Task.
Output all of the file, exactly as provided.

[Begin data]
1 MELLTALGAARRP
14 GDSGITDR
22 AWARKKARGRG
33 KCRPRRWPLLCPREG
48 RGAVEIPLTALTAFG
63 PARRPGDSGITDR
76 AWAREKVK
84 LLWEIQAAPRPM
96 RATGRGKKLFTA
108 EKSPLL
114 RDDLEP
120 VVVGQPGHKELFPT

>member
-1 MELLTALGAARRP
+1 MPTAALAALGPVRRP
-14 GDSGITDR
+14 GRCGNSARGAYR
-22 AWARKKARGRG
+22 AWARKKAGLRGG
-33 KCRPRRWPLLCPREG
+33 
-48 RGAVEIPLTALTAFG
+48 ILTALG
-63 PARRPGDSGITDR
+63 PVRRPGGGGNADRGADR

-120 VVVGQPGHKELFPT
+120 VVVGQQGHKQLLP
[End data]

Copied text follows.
1 MELLTALGAARRP
14 GDSGITDR
22 AWARKKARGRG
33 KCRPRRWPLLCPREG
48 RGAVEIPLTALTAFG
63 PARRPGDSGITDR
76 AWAREKVK
84 LLWEIQAAPRPM
96 RATGRGKKLFTA
108 EKSPLL
114 RDDLEP
120 VVVGQPGHKELFPT

>member
-1 MELLTALGAARRP
+1 MPTAALAALGPVRRP
-14 GDSGITDR
+14 GRCGNSARGAYR
-22 AWARKKARGRG
+22 AWARKKAGLRGG
-33 KCRPRRWPLLCPREG
+33 
-48 RGAVEIPLTALTAFG
+48 ILTALG
-63 PARRPGDSGITDR
+63 PVRRPGGGGNADRGADR

-120 VVVGQPGHKELFPT
+120 VVVGQQGHKQLLP